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At Mosquito, dozens get ‘crazy for a good cause’



Published: Sun, January 25, 2009 @ 12:07 a.m.

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L-R Patrick Kocovsky, Carey Knight and Michael Jonas of the Salty Quackers dove in to Mosquito Lake for Polar Bear Plunge, Saturday January 24, 2009

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Ryszard Olek of Brookfield wears a shark fin hat as he dove in to Mosquito Lake for Polar Bear Plunge, Saturday January 24, 2009

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Wilma Selmon of East Liverpool dressed up as a Polar Bear for the Polar Bear Plunge at Mosquito Lake, Saturday January 24, 2009

By Virginia Ross

The local event usually raises at least $13,000 for Special Olympics.

CORTLAND — Michael Jonas said everything he’s ever heard about jumping into a lake in the middle of winter is true.

Like, the less you wear, the better.

And making the trip into the water is much easier than climbing back out.

“It’s really not that bad,” the 38-year-old Cleveland man insisted. “The water’s fine. It’s when you come out and feel the wind and the cold air and — if you’re like me, you try walking in cold tennis shoes with no socks through the snow — then you realize what you just did.”

Jonas joined dozens Saturday who took “the plunge” into Mosquito Lake in Bazetta Township to raise money for Special Olympics Ohio. Just as many stood by witnessing the plunge, content with being spectators.

Saturday’s event marked the first of eight “Freezin’ For A Reason” Polar Bear Plunges in the state. Sponsored by the Trumbull Moose Lodge in Warren, the local plunge typically raises at least $13,000 a year, according to Shawn Peura of Warren, coordinator of the local plunge and a participant.

“You see a lot of people in shorts and swimming clothes,” Peura said. “It’s actually a great experience. People who do it once usually want to do it again.”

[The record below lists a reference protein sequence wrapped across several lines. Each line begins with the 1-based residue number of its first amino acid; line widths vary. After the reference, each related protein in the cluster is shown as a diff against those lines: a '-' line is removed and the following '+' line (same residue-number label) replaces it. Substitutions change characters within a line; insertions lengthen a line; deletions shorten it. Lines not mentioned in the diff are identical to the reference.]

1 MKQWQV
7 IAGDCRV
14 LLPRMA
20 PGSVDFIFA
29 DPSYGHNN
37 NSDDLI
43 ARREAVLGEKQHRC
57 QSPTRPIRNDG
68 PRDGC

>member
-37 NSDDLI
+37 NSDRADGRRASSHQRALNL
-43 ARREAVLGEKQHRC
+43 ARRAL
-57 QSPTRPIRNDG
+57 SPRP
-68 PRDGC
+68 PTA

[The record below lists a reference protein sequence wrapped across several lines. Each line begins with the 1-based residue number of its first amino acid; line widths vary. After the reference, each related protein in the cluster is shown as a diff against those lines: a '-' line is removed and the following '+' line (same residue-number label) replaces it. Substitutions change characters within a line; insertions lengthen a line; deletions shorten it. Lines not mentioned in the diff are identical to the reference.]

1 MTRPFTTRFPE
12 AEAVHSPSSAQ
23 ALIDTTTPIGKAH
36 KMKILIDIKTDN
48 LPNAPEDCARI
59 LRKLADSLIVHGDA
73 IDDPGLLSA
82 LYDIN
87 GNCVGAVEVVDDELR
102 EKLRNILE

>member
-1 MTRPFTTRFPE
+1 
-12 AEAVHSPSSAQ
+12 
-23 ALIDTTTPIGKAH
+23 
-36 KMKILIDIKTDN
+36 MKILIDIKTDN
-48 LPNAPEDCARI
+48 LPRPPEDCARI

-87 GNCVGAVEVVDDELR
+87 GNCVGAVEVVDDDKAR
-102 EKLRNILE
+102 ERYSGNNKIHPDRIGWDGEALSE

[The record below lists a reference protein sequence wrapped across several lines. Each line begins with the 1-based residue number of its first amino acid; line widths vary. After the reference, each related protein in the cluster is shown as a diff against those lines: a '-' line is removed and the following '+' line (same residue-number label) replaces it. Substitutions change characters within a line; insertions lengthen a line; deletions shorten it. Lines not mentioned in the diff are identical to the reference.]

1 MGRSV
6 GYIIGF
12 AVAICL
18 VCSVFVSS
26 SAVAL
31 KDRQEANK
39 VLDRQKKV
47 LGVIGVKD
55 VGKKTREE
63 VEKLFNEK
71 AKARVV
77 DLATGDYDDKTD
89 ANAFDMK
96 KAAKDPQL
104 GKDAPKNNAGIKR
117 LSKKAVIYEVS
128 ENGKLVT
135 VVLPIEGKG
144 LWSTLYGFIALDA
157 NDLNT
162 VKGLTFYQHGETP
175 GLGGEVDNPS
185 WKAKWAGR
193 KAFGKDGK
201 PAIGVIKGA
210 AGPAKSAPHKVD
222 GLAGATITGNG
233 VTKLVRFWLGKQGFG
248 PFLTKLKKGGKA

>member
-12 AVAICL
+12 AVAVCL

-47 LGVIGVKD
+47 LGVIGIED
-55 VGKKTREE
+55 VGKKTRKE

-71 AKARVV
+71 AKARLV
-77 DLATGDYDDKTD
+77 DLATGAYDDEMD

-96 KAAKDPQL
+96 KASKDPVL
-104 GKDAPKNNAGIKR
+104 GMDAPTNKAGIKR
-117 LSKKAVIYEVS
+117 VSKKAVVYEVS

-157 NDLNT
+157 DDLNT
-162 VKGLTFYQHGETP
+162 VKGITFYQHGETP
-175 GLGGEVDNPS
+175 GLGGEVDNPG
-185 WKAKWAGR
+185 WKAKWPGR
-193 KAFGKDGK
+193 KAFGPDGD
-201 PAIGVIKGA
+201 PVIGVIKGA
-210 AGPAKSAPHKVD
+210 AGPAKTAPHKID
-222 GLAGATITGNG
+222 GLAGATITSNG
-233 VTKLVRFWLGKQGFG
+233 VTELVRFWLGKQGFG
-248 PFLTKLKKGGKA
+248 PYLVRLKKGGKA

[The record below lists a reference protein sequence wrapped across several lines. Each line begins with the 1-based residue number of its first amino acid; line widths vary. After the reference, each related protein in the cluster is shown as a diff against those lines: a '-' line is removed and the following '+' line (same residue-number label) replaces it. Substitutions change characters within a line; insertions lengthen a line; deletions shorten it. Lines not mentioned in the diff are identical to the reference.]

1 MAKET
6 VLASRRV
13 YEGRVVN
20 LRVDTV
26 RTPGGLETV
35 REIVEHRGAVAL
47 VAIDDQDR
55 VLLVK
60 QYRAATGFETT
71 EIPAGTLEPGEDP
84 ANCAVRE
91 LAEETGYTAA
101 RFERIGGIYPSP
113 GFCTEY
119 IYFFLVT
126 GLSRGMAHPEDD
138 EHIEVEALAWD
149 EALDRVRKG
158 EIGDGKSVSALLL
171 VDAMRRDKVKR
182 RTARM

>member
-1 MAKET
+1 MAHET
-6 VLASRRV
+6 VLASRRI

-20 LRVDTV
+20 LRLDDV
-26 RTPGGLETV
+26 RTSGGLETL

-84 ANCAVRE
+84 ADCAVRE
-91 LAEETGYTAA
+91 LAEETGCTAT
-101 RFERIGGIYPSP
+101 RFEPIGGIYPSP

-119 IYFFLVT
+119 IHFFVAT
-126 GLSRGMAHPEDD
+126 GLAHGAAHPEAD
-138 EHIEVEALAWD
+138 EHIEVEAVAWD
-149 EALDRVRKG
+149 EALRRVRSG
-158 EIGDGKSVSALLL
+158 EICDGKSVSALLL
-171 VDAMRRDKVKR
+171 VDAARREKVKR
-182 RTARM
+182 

Saturday’s event marked the fourth plunge at Mosquito Lake. Plunge participants obtain monetary pledges of at least $75 each and then agree to enter the water through a hole carved in the ice. Event organizers said the ice at Mosquito on Saturday was 8 inches thick.

All money raised from the activity benefits the more than 22,000 Special Olympics athletes in Ohio, officials said.

On Saturday, some participants dived while others ran into the water or jumped into the giant opening carved into the ice. Most people waded in the water that was waist-deep and, according to organizers, about 34 degrees.

A few folks went in head first, bodies fully immersed. They screamed. They shook. And then, shivering beneath towels and blankets, they scurried back to the warmth of the registration tent to exchange wet shorts and swimsuits for dry clothes.

“It’s all over in a matter of minutes,” said Erin O’Rourke, 51, of Warren. “It’s too cold to hang around the lake too long or to even stay outside, for that matter. It’s very cold. Don’t let anyone tell you it’s not. The key is to jump in and hurry up and get out. Then get into some warm, dry clothes.”

O’Rourke is a veteran plunge participant, having made the jump for Special Olympics numerous times while a student at Youngstown State University and during the past several years at Mosquito.

“It sounds crazy, but we’re crazy for a good cause,” she said. “It’s for the kids. It’s a way to generate some money for a good cause and make people aware of the organization and the kids it helps. That’s what it’s all about.

“If you’re going to be crazy and go jump in a lake, at least you can do it for the kids.”

Other Polar Bear Plunge events scheduled are:

Feb. 7, Ohio River, Newport on the Levee, Ky.; Feb. 7, Lake Erie, Cedar Point, Sandusky; Feb. 14, Ohio University, Athens; Feb. 21, Geneva State Park in Geneva-on-the-Lake; Feb. 28, Crew Stadium, Columbus; March 7, Grand Lake St. Mary’s, Celina; and March 14, Greater Dayton Plunge, Watson’s Pool, Centerville.


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